Migrations have occurred throughout history and have played an important part in the peopling of all the areas of the earth. Primitive migrations were usually in search of food, but could also result from physical changes, such as the advance of the continental ice sheets, and invasion by other peoples. The most important migrations in European history were the Gothic invasions (3d-6th cent.; see Germans), the Arab invasions (7th-8th cent.; see Arabs), the westward migration of the Golden Horde of Jenghiz Khan (13th cent.), and the invasions of the Ottoman Turks (14th-16th cent.; see Ottoman Empire; Turks).
From the 17th to the 20th cent. migration involved individuals and families rather than nations or mass groups. The basic motive was economic pressure, as areas of low population density attracted people from high-density areas where economic opportunity was low. The desire for religious and political freedom has also been important, and national policies have played a part. In the largest international migration in history, c.65 million people migrated from Europe to North America and South America between the 17th cent. and World War II, while another 17 million went to Africa and Australia.
Nearly 12 million people, most from Mexico or Asia, migrated to the United States in the 1970s and 80s. Within the United States, migration patterns have traditionally been from east to west. Migration from north to south since the 1960s has resulted in the ascendancy of the Sun Belt, a region extending from Florida to S California. This trend has been supported by the southward migration of many blacks. Government regulation of migration became significant in the 20th cent. (see immigration).
Normal internal migration has been characterized by a population shift from rural to urban areas. In the United States, the portion of the population that lives in urban areas has risen steadily from 30% in 1910 to more than 70% in 1990; in Brazil, the percentage of urban dwellers has risen from 30% to 75% since 1940. Within urban areas, a large population shift from central cities to suburbs has occurred in the last half of the 20th cent. The development of totalitarianism and World War II resulted in a new pattern of forced mass migration within Europe. Over 30 million people were forcibly moved or scattered by the Nazis. In the postwar period c.10 million Germans and persons of German descent were forcibly expelled from Eastern Europe.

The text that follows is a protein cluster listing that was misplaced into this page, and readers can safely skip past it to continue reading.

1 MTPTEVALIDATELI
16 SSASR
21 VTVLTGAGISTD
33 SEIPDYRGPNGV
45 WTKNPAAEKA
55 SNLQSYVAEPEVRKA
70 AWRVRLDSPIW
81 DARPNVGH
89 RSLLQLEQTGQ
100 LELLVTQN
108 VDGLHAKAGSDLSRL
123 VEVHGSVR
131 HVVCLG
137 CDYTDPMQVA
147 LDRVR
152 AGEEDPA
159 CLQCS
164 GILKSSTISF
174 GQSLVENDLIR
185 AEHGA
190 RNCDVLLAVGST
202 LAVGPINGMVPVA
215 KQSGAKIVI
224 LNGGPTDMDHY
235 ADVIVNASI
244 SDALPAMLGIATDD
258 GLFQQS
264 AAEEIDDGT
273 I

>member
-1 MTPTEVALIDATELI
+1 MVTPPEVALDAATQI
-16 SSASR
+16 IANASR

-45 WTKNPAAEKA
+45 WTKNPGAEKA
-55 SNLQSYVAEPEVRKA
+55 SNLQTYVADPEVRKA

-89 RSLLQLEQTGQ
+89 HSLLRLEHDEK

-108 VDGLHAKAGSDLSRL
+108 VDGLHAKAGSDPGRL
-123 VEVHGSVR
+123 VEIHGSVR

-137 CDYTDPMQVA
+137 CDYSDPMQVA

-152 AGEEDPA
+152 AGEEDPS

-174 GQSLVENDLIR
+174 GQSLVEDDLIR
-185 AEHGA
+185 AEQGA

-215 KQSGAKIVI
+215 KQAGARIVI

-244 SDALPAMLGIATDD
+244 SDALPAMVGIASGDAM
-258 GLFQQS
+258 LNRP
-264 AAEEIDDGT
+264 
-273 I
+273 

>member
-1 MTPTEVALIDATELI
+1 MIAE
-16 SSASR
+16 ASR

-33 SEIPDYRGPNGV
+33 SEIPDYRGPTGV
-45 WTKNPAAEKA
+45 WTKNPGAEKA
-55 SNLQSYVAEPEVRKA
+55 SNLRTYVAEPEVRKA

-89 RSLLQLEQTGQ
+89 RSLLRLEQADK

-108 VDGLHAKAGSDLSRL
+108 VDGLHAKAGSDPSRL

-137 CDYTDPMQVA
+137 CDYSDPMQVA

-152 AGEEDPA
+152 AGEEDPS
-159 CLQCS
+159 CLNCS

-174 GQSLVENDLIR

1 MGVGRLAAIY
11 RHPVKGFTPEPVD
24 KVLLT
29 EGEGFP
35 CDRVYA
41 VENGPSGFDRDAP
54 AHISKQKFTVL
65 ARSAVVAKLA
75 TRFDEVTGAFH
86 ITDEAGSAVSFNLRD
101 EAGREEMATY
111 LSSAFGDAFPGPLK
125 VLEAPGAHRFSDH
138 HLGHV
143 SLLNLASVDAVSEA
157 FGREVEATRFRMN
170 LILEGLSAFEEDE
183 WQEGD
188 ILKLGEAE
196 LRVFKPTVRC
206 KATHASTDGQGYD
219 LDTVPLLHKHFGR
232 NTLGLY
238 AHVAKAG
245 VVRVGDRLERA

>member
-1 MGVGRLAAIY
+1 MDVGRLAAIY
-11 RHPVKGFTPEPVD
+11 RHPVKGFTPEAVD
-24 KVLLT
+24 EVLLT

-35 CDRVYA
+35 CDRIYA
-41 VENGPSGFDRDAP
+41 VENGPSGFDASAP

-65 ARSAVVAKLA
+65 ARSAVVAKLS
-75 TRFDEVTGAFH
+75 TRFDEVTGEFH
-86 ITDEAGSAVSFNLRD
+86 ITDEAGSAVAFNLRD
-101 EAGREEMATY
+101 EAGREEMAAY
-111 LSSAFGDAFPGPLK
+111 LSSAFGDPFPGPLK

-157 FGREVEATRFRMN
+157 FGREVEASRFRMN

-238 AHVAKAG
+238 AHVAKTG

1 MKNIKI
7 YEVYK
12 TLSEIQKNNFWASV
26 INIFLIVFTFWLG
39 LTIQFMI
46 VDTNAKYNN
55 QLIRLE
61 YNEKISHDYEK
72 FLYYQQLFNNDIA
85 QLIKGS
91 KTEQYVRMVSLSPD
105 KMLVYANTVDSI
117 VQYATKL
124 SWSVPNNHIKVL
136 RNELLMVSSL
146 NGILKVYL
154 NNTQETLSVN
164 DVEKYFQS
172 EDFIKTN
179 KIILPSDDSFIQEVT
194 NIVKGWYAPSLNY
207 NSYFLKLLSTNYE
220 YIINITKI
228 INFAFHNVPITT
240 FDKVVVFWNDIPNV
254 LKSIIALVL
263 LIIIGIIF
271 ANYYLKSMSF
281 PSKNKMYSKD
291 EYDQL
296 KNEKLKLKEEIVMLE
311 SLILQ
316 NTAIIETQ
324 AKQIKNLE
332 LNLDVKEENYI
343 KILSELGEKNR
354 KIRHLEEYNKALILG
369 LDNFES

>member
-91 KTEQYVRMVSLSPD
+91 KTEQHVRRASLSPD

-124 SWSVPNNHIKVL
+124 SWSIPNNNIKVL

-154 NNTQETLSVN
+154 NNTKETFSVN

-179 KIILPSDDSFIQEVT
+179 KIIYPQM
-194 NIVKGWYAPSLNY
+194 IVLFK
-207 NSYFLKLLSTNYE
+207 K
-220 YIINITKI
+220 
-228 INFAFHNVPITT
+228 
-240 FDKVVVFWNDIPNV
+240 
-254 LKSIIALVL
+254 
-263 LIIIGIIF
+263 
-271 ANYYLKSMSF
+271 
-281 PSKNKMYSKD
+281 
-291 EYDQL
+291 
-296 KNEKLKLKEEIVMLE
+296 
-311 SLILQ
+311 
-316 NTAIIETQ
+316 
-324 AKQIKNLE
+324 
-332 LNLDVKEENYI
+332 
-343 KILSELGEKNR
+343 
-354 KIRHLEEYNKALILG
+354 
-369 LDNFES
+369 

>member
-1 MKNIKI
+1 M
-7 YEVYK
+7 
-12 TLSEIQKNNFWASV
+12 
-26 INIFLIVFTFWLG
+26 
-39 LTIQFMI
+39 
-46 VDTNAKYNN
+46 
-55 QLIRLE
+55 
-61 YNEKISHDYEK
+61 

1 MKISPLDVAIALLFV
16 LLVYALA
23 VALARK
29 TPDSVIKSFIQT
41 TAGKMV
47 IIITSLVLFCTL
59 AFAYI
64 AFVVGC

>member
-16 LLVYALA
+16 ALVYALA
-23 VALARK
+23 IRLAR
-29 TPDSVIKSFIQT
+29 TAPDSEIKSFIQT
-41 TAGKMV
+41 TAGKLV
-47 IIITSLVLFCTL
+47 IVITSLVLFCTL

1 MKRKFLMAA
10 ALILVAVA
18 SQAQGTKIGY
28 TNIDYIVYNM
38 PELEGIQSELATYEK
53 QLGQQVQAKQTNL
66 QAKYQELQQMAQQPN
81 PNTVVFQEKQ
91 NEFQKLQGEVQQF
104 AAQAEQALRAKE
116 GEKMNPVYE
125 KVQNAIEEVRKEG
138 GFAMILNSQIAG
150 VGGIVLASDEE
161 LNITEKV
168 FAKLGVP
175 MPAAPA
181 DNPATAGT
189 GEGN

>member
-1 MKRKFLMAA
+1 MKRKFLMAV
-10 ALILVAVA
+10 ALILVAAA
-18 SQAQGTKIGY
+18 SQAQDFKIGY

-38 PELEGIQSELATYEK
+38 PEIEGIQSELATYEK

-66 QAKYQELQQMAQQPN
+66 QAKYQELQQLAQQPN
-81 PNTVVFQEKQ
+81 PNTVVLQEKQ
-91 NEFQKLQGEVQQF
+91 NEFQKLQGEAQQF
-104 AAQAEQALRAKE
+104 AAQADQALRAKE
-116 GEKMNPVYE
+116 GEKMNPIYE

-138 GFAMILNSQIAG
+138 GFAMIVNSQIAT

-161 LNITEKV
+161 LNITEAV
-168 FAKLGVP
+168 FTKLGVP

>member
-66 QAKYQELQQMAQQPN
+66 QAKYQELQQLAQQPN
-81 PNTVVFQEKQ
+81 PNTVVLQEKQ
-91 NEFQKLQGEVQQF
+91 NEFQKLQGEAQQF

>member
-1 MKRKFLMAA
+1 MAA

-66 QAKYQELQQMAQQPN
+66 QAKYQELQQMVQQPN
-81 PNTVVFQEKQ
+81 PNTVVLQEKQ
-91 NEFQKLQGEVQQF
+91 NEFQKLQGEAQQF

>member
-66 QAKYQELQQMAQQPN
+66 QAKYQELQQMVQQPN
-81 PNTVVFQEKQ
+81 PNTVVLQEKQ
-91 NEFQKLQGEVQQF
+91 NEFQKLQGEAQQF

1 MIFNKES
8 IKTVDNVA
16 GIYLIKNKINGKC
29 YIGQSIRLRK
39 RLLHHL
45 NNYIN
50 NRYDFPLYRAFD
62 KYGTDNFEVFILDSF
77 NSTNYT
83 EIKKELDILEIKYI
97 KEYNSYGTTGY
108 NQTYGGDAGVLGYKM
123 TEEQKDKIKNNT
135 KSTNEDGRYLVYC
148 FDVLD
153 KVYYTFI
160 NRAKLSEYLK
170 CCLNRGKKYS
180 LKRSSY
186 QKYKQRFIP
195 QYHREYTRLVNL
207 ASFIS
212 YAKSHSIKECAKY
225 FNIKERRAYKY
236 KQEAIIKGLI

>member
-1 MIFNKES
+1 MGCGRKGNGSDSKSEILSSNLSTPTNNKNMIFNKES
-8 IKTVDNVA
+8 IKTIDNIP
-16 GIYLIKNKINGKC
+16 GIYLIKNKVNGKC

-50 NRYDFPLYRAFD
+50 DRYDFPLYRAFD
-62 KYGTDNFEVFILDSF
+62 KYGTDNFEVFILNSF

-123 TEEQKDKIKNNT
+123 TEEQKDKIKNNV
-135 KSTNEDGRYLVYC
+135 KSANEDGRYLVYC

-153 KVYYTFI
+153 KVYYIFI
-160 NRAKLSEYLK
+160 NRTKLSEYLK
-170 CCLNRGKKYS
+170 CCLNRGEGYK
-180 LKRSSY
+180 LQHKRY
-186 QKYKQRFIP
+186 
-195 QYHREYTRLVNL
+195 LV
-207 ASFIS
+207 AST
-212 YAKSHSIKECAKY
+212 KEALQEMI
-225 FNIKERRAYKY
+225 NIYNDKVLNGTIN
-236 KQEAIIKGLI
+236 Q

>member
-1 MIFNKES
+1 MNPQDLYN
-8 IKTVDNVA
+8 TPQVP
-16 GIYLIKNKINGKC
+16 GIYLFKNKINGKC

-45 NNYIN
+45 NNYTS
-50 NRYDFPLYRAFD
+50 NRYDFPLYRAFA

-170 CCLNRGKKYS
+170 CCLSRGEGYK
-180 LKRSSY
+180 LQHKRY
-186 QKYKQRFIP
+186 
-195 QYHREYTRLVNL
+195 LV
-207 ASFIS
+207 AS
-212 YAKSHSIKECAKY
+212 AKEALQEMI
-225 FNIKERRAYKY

Other forced migrations since World War II have included the partitioning of India and Pakistan, which uprooted 18 million, and the establishment of the state of Israel, which created about one million refugees (see refugee). After the fall of Saigon (now Ho Chi Minh City) at the end of the Vietnam War in 1975, more than 600,000 fled Vietnam in the face of political persecution; many fled by boat and became known as the "boat people." In South Africa, under the policies of apartheid, blacks were forced to live in designated "homelands" from 1959 to 1994. The Soviet invasion of Afghanistan in 1979 led to the migration of millions of Afghans to neighboring Pakistan and Iran.
In the 1980s and 90s war and civil strife continued to force massive refugee migration in many parts of the world. In Somalia and Ethiopia, civil war combined with long-term drought have resulted in large migrations of peoples (often from rural to urban areas and to neighboring countries) in an attempt to avoid famine. Hundreds of thousands of Kurdish refugees (see Kurds) have migrated from Iraq to Turkey and Iran in the wake of the civil war that followed the Persian Gulf War in 1991. The disintegration of Yugoslavia in the 1990s caused the dislocation of many peoples, especially Bosniaks, Croats, Serbs in areas other than Serbia, and Kosovars. In Rwanda and Burundi, millions of people, primarily Hutus, fled as ethnic civil war wrenched those nations in the mid-1990s; many of them fled to Zaïre (now Congo), where their presence aggravated civil and international strife.
See A. A. Brown and E. Neuberger, Internal Migration (1977); M. Greenwood, Migration and Economic Growth in the United States (1981); G. J. Lewis, Human Migration (1982); W. Weidlich and G. Haag, ed., Interregional Migration (1988).